This was worsened during the pandemic’s height when policy makers embraced parents’ fraudulent claims about the connections between masks and negative mental health outcomes, enacting return-to-school policies that put the health of immune-compromised disabled kids at extreme risk. At the same time, for youth with newly emerging mental illness, these years have shown how threadbare the state’s mental health supports are. All the while, at the extremes, Massachusetts taxpayers continue to fund places like the Judge Rotenberg Center in Canton, which the United Nations has cited as a torture site for its use of shock devices on autistic children.

Other issues abound. Transportation for disabled people in this state is unreliable. Many incarcerated persons lack services for their disabilities, notwithstanding a December agreement by US Attorney Rachael Rollins on prison reform in which Massachusetts authorities acknowledged violating the Eighth Amendment rights of mentally ill inmates. Law enforcement routinely police disabled people at higher rates, and the lack of accountability for police killings of disabled people — as in the high-profile case of Juston Root — shows there is little appetite for adequately investigating these horrors or taking steps to prevent future ones.

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Massachusetts is fortunate that Healey seems to understand that populist gimmicks like those of New York City Mayor Eric Adams — who has put forward a patently inhumane proposal to detain people with mental illness — are an abuse of basic human decency. In an October virtual forum hosted by disability advocacy groups, candidate Healey showed a mastery of disability issues and an understanding of the most important thing, which is that disabled people are people, which should not need saying but sadly does.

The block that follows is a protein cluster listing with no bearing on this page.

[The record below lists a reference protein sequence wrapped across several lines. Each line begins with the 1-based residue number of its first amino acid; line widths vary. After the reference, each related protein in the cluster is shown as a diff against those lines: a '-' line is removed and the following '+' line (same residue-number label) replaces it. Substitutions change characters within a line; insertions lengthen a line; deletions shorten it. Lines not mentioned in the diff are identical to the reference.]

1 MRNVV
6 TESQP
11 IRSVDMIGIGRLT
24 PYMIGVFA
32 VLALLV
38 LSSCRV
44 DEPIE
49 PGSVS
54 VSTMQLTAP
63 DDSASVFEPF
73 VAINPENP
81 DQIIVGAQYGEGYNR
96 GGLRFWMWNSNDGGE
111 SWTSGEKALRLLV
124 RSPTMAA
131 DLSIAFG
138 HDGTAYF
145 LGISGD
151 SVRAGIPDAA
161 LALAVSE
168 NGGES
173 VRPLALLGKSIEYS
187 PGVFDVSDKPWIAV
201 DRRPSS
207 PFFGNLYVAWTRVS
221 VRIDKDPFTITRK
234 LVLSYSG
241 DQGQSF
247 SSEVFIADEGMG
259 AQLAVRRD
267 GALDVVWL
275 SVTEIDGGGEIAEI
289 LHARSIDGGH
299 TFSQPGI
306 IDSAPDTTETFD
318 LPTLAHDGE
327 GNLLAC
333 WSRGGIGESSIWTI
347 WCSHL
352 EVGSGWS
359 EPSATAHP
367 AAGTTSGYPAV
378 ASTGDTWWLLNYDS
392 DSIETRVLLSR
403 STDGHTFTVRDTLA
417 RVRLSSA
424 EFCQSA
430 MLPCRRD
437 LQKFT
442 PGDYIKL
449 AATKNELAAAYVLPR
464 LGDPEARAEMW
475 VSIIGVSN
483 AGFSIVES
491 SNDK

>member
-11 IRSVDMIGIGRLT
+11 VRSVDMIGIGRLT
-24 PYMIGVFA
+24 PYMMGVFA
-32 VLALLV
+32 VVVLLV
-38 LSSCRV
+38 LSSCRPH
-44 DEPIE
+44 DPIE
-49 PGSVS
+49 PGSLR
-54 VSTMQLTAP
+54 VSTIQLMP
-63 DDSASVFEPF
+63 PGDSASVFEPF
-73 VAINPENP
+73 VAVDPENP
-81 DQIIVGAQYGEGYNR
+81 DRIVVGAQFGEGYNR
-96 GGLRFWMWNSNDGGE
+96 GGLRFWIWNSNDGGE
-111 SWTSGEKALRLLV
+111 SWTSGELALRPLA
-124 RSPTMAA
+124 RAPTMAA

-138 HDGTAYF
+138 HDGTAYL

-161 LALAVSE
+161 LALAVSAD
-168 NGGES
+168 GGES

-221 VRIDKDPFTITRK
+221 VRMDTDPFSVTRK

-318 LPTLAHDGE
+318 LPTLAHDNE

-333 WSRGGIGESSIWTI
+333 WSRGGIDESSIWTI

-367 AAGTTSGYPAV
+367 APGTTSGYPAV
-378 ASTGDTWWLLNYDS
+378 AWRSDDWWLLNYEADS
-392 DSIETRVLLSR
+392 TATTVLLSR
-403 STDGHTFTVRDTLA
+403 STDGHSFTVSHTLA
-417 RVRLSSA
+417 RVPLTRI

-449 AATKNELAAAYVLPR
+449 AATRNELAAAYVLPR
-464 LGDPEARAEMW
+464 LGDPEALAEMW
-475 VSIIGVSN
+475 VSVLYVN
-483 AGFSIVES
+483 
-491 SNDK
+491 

With such deep understanding, Healey can safeguard what does work better here than elsewhere — such as MassHealth. She can force government bodies like the Commission on the Status of Persons with Disabilities to centralize the state’s sprawling network of disability service agencies. By executive order, she can unilaterally reform our state records laws that hide the failures of the distant past, including unexplained deaths in institutions, trapping us in cycles of repeating past mistakes.

Formidable as these issues are, Healey can begin to chip away at them, but without a bigger change, disabled folks will continue to be held hostage by systems that would pull the rug out from under our rights at the first sign of a recession. This precarious world will continue to exist because we do not get to be seen except as a problem to be solved and we do not have seats at the table when new ideas on government policy are brought forward. Without being included from the start, the reality of Healey’s ambitions will fail, perhaps invisibly to many, but not to the million disabled people in the state.

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If her transition team hires are an indication, perhaps the governor already gets this. Prominent disability leaders served on four of the team subcommittees. But real progress will take a sustained effort, deliberate at every turn, lasting all the years of her term and beyond. The upside is, if she opens the door, we will fight at her side. We are ready to do so, and the results could be something she has prized for her entire career: true equality for all citizens of the Commonwealth of Massachusetts.

Alex Green teaches at the Harvard Kennedy School and is a visiting fellow at the Harvard Law School Project on Disability.